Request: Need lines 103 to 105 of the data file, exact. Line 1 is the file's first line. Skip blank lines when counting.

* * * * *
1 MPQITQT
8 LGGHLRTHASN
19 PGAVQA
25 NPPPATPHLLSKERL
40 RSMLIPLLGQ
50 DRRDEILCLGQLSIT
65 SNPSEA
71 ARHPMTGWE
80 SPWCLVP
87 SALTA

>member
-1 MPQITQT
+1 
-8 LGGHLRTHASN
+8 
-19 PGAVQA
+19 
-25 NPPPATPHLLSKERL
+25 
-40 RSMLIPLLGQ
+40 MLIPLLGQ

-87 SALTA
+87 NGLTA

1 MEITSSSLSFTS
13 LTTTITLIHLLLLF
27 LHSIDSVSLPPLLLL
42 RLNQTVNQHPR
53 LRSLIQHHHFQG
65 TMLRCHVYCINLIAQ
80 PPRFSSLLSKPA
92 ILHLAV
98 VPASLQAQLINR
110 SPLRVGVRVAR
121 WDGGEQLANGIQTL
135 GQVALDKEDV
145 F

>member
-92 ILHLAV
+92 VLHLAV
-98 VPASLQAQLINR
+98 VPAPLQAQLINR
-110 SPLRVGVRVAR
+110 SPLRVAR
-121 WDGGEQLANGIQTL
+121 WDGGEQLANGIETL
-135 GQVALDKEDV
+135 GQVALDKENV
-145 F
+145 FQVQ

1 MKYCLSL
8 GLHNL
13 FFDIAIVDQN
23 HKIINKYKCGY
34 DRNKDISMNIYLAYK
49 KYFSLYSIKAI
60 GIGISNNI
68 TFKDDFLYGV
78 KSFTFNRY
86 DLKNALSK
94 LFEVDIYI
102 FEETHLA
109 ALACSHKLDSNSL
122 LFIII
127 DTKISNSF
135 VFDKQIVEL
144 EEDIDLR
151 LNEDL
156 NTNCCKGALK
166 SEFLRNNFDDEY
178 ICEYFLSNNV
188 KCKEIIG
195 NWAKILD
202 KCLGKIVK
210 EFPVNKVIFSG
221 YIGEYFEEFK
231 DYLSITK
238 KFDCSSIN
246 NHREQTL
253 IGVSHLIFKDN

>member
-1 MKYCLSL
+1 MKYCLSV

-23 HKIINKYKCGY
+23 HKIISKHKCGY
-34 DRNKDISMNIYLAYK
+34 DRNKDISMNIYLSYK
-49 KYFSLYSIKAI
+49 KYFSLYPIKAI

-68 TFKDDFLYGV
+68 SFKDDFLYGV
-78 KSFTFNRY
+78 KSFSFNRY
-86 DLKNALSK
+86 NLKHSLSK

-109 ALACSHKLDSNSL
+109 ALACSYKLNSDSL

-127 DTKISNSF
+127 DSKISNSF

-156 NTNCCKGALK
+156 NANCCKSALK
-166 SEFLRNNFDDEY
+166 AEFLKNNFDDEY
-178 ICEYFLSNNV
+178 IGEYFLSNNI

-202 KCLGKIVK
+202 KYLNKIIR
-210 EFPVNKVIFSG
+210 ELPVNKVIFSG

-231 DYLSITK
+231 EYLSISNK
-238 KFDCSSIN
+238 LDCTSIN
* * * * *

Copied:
-178 ICEYFLSNNV
+178 IGEYFLSNNI

-202 KCLGKIVK